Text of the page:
Many aspiring authors often ask, “What’s it like to work with a book editor?”
The short answer to this question is: It depends on which editor you’re working with.
For instance, some editors would strike that last sentence because it ends with a preposition.
Some editors would strike this entire introduction because I’m not getting to the point fast enough. In fiction, this is akin to belaboring the backstory before getting to the real action. (Free tip: unless you’re an experienced writer, you can often kill the first 10 percent of your first draft to find the real beginning of your story.)
One of the hardest characteristics to gauge when it’s your first time to work with a particular editor is knowing where they draw their editorial lines.
In other words, how severe will their edits be?
Of course, this depends on the kind of editing you’re looking for. A developmental editor, who looks at your manuscript as a whole for big problems like plot holes or poor narrative flow, may suggest massive changes. A copy editor may only ask that you delete a few commas. (You’ll be lucky if that’s all they ask of you.)
But even moving a few commas can cause an author to fight back.
This is where you, as the author, learn what your editor’s line is.
The kind of editor you want
You don’t want an editor who relishes their power over your manuscript.
These are the kinds of editors who never compliment your work and believe it’s their life’s duty to point out how very, very, very wrong you are. Their lines are hard and unforgiving.
Fortunately, I have to think that their work dries up in due time.
But neither do you want an editor who’s unsure of their line. If their comments are full of hedging statements –“I think you should put a comma here” — they’re putting the onus of editing on you. When it comes to editing, the editor should be the expert.
That’s what you’re paying an editor for, right?
You want an editor whose line is firm, yet not dogmatic. Experienced, well-read editors should be able to tell when you’re flaunting the rules of English on purpose. And if they’re not sure what you’re trying to accomplish, they should be able to ask you and receive a fair and reasoned answer.
Their edits may be short, direct and bereft of personality, but that concision and clarity prove their expertise. In most cases, they can make a definitive edit because they know it’s correct, or, at least, they’ve verified that it’s correct.
Finding your editor’s line
Unfortunately, there’s no easy way, especially if you’re flying blind when it comes to selecting an editor.
The best way to know what kind of editor you’ll be working with is through a referral from a trusted writer friend. At least that person can give you a firsthand report of their editor’s style.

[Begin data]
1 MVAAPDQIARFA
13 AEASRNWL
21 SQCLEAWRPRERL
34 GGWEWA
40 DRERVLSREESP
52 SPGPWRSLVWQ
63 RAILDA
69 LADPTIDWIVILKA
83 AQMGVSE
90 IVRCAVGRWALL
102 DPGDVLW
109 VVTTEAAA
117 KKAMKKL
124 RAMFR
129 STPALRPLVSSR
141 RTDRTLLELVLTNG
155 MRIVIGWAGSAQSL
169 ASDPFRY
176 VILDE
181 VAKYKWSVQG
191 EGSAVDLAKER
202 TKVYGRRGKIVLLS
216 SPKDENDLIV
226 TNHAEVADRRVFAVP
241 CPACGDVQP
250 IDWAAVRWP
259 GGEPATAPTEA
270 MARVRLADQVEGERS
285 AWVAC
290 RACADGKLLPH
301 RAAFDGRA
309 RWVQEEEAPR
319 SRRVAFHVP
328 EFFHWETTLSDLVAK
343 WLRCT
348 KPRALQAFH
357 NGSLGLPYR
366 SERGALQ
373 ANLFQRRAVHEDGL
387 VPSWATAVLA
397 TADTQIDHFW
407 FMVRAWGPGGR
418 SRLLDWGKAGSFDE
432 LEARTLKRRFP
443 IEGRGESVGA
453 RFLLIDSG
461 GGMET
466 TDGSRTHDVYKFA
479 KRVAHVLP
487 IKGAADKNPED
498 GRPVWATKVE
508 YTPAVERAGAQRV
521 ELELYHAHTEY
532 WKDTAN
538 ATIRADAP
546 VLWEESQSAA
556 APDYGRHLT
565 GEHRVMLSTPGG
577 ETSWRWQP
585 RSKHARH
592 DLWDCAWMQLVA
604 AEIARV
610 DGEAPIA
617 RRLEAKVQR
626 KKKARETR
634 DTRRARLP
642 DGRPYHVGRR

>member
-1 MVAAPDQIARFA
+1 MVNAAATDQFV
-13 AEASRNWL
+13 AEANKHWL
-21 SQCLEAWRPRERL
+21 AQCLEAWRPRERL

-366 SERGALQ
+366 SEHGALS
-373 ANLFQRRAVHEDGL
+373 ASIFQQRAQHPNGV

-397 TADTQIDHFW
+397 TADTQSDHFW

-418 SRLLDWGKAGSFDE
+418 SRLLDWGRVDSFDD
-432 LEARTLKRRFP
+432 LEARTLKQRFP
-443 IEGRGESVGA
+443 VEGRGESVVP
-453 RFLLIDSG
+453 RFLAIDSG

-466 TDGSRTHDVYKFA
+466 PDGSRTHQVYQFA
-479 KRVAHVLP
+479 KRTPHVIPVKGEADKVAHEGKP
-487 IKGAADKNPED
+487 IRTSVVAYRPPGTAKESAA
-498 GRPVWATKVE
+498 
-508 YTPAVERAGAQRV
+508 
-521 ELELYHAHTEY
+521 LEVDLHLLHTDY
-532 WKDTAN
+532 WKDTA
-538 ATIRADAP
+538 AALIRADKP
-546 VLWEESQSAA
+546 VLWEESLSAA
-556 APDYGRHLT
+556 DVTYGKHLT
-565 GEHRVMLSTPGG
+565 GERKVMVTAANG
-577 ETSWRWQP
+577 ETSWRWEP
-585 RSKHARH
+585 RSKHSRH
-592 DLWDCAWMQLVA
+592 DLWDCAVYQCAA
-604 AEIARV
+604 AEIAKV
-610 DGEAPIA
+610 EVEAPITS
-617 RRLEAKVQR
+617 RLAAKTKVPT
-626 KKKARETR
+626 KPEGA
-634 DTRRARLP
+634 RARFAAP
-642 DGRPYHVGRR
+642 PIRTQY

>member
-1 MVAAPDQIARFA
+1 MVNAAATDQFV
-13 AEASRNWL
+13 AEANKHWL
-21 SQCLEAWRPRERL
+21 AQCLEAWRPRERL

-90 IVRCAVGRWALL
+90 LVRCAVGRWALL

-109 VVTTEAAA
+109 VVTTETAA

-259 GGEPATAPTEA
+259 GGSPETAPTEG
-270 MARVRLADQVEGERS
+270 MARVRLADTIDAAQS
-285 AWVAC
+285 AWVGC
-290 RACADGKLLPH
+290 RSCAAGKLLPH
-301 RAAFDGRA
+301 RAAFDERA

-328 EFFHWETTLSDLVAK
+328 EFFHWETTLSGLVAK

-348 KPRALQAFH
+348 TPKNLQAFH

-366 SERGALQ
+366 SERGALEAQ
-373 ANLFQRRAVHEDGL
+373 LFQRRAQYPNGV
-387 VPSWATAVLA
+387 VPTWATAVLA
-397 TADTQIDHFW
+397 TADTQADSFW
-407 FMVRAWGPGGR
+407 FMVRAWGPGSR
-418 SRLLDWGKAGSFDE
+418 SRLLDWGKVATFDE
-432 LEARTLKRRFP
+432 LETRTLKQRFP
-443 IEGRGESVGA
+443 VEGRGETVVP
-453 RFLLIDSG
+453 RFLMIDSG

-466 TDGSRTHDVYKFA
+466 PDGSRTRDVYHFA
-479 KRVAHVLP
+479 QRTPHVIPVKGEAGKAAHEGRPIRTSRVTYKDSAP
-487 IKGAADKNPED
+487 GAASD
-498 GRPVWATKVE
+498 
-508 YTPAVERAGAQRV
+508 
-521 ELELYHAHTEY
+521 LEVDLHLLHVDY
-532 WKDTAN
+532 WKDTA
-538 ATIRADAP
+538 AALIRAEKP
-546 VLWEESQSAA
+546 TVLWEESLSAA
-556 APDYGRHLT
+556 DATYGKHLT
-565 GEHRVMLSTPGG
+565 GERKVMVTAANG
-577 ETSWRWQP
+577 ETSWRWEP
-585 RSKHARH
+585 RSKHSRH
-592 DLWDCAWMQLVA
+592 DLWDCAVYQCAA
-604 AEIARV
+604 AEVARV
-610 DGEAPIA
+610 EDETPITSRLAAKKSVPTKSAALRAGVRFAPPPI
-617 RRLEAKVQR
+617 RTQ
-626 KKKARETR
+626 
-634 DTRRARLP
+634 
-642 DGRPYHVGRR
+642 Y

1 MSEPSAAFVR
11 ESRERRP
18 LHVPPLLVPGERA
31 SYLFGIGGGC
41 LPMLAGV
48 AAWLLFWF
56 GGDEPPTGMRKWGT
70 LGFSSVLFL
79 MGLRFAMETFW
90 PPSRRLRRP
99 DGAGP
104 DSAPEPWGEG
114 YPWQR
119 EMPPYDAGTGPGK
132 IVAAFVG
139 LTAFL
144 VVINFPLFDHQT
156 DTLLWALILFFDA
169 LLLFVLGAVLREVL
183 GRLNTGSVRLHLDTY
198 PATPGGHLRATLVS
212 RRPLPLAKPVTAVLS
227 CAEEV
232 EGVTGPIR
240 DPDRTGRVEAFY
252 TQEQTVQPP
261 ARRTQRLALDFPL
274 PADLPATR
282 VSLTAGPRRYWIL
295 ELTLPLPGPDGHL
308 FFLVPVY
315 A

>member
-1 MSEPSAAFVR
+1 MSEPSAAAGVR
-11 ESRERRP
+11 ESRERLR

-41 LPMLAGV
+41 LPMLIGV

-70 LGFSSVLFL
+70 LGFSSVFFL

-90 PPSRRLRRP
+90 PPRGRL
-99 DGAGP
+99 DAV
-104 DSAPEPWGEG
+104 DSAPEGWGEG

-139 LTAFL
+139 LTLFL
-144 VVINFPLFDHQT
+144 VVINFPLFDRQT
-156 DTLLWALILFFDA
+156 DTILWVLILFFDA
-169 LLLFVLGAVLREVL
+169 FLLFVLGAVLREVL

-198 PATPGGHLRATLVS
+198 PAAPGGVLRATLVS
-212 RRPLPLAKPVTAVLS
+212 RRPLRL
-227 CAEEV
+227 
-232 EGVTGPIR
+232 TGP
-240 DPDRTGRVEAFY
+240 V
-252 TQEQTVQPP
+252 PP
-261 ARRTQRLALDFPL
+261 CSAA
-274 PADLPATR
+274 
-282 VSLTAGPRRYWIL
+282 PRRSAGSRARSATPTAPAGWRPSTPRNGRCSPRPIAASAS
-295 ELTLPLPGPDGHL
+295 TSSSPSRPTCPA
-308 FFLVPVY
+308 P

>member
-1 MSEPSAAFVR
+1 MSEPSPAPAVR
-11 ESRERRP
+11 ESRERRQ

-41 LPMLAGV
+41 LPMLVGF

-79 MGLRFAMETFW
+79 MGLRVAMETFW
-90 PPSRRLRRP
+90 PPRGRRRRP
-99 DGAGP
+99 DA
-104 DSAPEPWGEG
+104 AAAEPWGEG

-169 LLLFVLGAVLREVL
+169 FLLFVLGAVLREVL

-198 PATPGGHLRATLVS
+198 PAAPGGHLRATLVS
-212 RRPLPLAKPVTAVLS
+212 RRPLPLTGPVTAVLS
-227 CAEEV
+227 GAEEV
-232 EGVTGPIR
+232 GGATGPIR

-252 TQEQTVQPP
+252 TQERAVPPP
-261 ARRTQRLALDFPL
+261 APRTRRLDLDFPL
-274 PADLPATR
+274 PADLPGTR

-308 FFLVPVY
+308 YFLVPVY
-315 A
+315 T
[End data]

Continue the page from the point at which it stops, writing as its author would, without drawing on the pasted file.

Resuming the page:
(For more on finding an editor, see “How to Find a Book Editor You Can Trust.”)
If you don’t have this benefit, you could ask your chosen editor for a sample edit, though many of the busier and more experienced editors don’t offer sample edits. If you’re intent on seeing a sample edit from a particular editor, offer to pay and ask what proper compensation would be for their time.
Lastly, you could contract with an editor to only edit one chapter of your book. Of course, this works better with copyediting but could be used for developmental edits, as well. That way you’ll be able to see the extent of your editor’s edits without having committed yourself to a full manuscript of edits that may not live up to your expectations.
Working with an editor: practically speaking
The best writer-editor relationships are relationships, not fly-by professional transactions.
For instance, I try to speak with each of my possible editing clients before sending a contract so I can learn more about them, their book, their audience, and their goals, both for their book and themselves. These calls help assuage their doubts (I hope) about working with an editor they likely don’t know. I provide my experience, listen to their needs and offer suggestions for next steps.
Then I create a contract and a first invoice, both of which can be taken care of online. The client sends me their manuscript and I begin editing their baby. If the client requests it, I’ll provide feedback on a preset basis, which can mean relaying how much I’ve edited or sending each edited chapter as they’re finished.
At other times, the client doesn’t want to see their marked-up manuscript until I’m finished. Before sending that final edited version, I send the final invoice. Once that’s paid, the client receives their manuscript.
This is the typical process for copyediting, which requires much less back-and-forth than developmental editing. When I’m developmentally editing a nonfiction project, I’m often in weekly, or even daily, conversations with clients.
Working with an editor isn’t necessarily fun, but neither should it be frustrating, confusing or disheartening.
The best editors serve their clients in service of their books in service of their audiences.
If your editor has you feeling discouraged (beyond the inevitable writer’s discouragement of seeing your book bleeding) and you don’t believe that you’re learning anything new or growing as a writer in the process, it may be time to find a new editor.